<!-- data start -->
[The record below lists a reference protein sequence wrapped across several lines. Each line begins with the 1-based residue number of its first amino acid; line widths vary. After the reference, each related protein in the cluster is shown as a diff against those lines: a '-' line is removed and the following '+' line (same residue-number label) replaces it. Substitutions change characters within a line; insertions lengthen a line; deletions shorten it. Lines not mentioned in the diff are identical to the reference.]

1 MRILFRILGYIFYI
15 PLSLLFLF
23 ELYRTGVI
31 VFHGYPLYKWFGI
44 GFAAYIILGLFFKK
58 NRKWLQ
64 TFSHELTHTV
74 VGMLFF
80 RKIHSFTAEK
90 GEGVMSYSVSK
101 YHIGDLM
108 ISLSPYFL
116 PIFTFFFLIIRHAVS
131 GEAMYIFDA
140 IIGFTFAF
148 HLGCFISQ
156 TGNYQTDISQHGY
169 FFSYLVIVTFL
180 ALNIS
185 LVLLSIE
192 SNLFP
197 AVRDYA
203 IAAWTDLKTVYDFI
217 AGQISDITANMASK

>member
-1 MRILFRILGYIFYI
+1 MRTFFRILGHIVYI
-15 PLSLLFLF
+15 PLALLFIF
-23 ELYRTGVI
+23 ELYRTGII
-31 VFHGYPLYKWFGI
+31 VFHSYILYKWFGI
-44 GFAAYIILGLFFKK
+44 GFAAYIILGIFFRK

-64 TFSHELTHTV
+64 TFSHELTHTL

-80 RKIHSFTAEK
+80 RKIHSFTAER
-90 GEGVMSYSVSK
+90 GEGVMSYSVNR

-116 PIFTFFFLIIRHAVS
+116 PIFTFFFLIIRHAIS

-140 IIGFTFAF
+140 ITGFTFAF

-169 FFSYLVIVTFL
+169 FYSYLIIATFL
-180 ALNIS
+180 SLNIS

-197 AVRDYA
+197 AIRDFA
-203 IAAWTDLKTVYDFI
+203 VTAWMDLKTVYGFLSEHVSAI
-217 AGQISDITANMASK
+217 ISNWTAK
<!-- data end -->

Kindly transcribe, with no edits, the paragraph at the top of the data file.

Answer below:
[The record below lists a reference protein sequence wrapped across several lines. Each line begins with the 1-based residue number of its first amino acid; line widths vary. After the reference, each related protein in the cluster is shown as a diff against those lines: a '-' line is removed and the following '+' line (same residue-number label) replaces it. Substitutions change characters within a line; insertions lengthen a line; deletions shorten it. Lines not mentioned in the diff are identical to the reference.]